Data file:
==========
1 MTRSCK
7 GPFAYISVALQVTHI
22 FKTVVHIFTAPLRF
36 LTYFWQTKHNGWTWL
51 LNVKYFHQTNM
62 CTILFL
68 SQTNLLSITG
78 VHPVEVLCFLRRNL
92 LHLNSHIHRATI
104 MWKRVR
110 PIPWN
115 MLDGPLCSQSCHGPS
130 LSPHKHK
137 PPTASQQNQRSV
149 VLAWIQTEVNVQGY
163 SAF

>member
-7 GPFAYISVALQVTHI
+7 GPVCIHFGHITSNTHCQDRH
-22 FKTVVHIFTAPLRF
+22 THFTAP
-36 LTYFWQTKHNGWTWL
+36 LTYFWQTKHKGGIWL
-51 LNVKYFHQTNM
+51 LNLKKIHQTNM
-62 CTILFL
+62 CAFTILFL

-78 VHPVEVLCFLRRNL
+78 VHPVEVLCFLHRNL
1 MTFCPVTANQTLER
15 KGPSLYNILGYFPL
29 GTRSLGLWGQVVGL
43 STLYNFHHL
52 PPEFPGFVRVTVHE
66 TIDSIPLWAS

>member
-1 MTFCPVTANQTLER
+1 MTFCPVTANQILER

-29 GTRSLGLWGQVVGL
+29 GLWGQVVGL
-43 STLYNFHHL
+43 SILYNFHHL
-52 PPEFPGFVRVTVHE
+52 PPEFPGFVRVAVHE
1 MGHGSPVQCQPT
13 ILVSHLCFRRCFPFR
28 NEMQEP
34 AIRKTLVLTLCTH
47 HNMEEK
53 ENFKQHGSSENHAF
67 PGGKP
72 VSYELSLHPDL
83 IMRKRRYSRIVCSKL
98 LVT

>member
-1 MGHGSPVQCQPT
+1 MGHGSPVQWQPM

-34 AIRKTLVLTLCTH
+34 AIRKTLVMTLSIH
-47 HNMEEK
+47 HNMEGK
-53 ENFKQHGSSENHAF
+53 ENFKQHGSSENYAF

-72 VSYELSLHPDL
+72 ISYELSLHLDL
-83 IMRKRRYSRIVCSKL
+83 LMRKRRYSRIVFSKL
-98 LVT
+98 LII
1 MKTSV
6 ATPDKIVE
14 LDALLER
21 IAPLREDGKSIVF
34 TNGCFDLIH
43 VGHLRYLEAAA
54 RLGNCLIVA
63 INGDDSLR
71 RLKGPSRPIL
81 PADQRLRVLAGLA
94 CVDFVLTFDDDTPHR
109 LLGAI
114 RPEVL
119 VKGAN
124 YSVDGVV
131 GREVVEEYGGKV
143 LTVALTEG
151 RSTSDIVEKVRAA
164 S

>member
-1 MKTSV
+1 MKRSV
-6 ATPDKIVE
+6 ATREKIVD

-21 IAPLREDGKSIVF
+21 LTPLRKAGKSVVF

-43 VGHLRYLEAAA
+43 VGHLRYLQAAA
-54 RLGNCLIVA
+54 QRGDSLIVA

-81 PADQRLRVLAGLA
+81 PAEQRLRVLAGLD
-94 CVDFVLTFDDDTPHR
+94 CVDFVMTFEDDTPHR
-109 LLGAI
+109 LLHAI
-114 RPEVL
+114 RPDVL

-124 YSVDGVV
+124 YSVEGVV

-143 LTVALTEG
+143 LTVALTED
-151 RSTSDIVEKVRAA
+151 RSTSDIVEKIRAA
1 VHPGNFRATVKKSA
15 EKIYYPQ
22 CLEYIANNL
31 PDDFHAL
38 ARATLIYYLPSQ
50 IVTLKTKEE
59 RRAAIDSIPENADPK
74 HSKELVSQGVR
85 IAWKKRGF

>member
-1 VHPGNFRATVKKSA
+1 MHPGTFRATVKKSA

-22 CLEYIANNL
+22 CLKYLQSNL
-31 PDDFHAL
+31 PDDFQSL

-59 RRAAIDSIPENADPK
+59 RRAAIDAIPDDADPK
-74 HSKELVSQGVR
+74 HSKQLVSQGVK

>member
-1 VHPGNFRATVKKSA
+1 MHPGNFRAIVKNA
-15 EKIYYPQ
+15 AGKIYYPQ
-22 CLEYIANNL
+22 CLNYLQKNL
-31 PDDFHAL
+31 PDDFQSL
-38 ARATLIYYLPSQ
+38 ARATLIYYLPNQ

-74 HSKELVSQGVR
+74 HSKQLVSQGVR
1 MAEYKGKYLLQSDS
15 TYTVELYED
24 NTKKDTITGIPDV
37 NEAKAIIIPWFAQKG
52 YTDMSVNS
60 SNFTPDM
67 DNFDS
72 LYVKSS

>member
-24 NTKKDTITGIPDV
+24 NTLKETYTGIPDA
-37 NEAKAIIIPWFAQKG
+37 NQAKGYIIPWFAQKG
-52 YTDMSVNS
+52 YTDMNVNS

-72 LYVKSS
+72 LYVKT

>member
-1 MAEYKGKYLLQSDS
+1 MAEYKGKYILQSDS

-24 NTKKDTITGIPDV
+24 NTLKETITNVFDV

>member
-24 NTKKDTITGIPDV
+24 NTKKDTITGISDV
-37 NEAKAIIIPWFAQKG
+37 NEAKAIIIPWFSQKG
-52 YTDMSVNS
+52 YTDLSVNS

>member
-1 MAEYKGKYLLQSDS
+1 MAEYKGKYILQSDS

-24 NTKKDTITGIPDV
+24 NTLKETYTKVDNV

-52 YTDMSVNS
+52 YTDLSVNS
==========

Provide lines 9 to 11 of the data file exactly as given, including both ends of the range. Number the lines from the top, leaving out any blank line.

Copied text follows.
92 LHLNSHIHRATI
104 MWKRVR
110 PIPWN